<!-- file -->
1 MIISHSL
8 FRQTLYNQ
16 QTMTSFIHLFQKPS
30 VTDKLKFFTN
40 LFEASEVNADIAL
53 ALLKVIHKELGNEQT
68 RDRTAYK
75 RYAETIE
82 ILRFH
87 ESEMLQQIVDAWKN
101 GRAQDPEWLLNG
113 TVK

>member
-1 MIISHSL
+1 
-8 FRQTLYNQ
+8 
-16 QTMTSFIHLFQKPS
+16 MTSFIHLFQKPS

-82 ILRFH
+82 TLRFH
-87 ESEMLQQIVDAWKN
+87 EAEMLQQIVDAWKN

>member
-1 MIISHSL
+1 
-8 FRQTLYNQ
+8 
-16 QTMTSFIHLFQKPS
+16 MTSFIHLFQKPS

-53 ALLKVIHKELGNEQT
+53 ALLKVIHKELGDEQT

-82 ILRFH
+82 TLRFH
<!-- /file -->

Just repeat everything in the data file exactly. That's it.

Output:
1 MIISHSL
8 FRQTLYNQ
16 QTMTSFIHLFQKPS
30 VTDKLKFFTN
40 LFEASEVNADIAL
53 ALLKVIHKELGNEQT
68 RDRTAYK
75 RYAETIE
82 ILRFH
87 ESEMLQQIVDAWKN
101 GRAQDPEWLLNG
113 TVK

>member
-1 MIISHSL
+1 
-8 FRQTLYNQ
+8 
-16 QTMTSFIHLFQKPS
+16 MTSFIHLFQKPS

-82 ILRFH
+82 TLRFH
-87 ESEMLQQIVDAWKN
+87 EAEMLQQIVDAWKN

>member
-1 MIISHSL
+1 
-8 FRQTLYNQ
+8 
-16 QTMTSFIHLFQKPS
+16 MTSFIHLFQKPS

-53 ALLKVIHKELGNEQT
+53 ALLKVIHKELGDEQT

-82 ILRFH
+82 TLRFH